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Why agricultural land has been a declining asset in the past two centuries all over the world?

Horses?

Hear tell that around 1890, 1/3 of all agricultural output in the developed west was used to feed horses.

Not to mention their capital value, which Piketty doesn't.

More a question than a criticism.

There is also a massive increase in most developed nations in agricultural productivity, much faster than any Malthusian increase in population, fast enough to be the prime factor in almost every successful industrialization story. First ag to free labor to the factories.


Posted by: bob mcmanus | Link to this comment | 06- 9-14 10:49 AM
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85: A good lesson in the economics of economics , and the history of history. Economists and historians have long been aware that slavery was a very large sector of the U.S. economy back in the day, but they downplay that in textbooks because it's bad for sales, especially but not exclusively in the South.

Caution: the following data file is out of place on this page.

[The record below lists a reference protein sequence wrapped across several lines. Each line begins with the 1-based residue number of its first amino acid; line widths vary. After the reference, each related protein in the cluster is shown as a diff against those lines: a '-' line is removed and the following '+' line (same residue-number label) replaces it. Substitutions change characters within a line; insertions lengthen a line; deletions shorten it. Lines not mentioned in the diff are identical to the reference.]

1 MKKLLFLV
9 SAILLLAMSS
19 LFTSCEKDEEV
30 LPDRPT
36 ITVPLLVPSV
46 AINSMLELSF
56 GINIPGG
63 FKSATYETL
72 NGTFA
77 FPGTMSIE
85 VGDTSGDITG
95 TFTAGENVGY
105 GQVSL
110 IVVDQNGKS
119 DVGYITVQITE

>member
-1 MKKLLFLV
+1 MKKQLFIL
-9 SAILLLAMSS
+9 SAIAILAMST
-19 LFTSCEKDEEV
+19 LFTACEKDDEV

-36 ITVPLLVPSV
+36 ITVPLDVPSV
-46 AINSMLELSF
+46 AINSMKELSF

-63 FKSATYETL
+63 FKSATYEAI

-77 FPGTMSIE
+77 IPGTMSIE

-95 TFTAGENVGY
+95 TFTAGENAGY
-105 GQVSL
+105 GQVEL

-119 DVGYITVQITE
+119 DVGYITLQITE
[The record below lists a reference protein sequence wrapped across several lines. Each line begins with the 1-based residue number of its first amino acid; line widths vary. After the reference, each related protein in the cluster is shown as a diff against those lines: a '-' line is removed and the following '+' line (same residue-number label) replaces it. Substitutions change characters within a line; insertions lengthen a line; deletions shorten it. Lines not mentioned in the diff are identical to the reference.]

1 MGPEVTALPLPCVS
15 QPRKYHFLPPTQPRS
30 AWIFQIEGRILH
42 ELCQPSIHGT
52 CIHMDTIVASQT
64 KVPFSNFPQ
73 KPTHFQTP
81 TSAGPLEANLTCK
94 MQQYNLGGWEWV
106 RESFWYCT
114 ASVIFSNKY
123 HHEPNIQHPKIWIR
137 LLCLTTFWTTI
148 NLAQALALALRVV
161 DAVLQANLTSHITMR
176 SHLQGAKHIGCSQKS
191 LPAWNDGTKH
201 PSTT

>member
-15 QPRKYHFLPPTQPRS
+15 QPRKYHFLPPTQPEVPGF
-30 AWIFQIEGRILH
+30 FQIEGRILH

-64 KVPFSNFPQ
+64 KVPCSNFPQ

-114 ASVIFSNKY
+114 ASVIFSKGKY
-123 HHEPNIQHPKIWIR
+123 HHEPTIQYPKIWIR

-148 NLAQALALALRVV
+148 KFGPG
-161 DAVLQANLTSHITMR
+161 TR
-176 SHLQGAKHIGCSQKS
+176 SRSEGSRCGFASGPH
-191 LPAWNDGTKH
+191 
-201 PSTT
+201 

Posted by: unimaginative | Link to this comment | 06- 9-14 10:50 AM
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85, 86, 88: Yeah, reading this gave me a sense that I really didn't have before of the scale of slavery in economic terms -- I had thought of the South as smaller and poorer than the North (at least by the decades immediately before the Civil War) and therefore of the economic value of slaves as, while important to the individual rich people who owned them, not all that great society-wide.

I think I'd also overweighted the idea that most free white people in the South didn't own slaves -- that they were mostly owned only by the quite wealthy -- and it led me to underestimate the total economic effect of slavery.


Posted by: LizardBreath | Link to this comment | 06- 9-14 10:53 AM
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31: This is generalizing too much from the example of Google. Most companies accomodate the interests of shareholders (or of some shareholders). Look at how Carl Icahn has bullied Apple into increasing its dividend.

Anyway, companies return just as much money to shareholders as ever, just that lots of it comes through stock buybacks rather than dividends.

Also, shareholders are assholes. The less say they have the better. In the bad old days where everybody ignored shareholders we had unions and companies would spend their excess cash on inventing the transistor and the graphical user interface, instead of making sure Carl Icahn can buy a bigger yacht.